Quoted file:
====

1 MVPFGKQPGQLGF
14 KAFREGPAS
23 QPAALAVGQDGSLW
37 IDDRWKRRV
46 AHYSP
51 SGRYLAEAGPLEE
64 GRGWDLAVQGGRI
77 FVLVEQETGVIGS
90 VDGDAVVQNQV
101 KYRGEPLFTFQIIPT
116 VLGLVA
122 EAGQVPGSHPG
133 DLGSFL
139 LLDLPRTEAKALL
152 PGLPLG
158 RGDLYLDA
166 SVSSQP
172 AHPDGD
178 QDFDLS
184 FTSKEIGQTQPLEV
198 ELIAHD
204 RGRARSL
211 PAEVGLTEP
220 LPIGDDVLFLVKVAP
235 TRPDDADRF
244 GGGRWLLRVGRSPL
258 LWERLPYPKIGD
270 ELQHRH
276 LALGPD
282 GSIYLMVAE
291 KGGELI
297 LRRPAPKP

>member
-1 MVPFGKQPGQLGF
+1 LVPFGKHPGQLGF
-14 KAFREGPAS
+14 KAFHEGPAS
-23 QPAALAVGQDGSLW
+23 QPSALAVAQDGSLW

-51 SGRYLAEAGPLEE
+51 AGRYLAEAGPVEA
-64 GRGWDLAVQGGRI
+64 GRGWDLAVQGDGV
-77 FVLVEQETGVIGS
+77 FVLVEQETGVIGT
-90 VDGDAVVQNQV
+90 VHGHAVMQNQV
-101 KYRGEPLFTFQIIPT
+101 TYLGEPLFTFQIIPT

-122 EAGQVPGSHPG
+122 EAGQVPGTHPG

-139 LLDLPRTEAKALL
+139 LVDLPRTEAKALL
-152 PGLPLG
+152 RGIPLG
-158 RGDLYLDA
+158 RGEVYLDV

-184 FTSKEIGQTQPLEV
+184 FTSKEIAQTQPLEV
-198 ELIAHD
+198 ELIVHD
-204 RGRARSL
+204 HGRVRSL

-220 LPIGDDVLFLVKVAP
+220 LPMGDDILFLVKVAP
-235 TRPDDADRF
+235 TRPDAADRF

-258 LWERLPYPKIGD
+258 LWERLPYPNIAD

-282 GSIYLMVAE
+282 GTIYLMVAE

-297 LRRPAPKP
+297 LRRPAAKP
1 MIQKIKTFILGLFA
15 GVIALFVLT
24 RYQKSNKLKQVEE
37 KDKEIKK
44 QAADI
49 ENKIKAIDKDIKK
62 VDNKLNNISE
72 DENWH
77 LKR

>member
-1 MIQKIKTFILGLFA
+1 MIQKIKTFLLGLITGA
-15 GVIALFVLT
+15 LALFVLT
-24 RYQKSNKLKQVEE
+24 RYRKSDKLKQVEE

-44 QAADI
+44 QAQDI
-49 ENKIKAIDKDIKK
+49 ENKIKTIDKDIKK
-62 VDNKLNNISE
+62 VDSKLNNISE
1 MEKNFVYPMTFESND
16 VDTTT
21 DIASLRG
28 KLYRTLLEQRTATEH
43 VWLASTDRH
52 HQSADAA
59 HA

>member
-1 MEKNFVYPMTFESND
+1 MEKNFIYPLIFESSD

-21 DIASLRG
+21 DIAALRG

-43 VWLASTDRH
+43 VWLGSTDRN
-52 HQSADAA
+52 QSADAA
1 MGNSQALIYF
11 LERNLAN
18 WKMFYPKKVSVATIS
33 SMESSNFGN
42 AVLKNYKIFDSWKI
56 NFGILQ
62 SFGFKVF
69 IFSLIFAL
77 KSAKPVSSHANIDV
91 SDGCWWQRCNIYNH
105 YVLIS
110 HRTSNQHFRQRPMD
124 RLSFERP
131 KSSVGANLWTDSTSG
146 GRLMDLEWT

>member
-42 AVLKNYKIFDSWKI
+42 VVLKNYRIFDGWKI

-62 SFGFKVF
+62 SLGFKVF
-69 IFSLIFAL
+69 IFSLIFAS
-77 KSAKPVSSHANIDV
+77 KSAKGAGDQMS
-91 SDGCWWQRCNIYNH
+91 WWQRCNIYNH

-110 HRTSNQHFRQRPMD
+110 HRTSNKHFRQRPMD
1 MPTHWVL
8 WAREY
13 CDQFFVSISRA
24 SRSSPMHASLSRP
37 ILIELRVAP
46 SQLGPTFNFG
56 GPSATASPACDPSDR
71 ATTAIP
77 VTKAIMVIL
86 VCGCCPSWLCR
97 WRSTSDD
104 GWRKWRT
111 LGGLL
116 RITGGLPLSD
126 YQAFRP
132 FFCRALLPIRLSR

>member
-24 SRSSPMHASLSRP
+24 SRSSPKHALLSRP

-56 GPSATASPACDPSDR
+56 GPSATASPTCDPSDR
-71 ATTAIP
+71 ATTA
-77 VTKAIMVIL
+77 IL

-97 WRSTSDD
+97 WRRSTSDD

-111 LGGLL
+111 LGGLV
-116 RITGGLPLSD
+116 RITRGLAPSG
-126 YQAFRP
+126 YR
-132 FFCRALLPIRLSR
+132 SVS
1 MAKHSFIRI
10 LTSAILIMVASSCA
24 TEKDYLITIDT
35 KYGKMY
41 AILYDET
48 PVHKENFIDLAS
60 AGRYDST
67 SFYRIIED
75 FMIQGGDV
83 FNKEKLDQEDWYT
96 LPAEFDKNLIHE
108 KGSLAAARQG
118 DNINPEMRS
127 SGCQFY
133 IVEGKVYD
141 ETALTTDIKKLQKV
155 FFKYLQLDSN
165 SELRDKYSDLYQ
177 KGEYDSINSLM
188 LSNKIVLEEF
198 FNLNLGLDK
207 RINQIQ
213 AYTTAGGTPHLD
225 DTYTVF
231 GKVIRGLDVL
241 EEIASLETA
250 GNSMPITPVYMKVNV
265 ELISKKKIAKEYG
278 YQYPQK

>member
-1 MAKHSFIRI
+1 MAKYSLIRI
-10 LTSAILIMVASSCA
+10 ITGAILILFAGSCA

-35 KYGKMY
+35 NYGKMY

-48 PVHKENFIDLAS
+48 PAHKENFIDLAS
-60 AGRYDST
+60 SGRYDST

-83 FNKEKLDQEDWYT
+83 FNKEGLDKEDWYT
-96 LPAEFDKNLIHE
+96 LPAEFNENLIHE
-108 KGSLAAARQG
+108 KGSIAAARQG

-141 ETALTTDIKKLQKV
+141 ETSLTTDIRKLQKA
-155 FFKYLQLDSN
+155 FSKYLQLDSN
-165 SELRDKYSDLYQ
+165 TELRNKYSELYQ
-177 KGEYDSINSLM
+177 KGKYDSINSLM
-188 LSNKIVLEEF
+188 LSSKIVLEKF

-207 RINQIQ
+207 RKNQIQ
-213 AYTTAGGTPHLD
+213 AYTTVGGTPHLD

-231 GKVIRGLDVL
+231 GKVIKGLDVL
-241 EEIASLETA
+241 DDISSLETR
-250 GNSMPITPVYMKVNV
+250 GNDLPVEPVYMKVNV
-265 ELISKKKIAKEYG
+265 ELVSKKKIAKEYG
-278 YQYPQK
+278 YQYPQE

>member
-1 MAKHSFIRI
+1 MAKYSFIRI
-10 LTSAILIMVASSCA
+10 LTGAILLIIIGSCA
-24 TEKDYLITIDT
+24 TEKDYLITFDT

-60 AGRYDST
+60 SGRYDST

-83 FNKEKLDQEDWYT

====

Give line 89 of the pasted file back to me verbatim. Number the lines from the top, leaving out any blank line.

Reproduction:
+24 RYRKSDKLKQVEE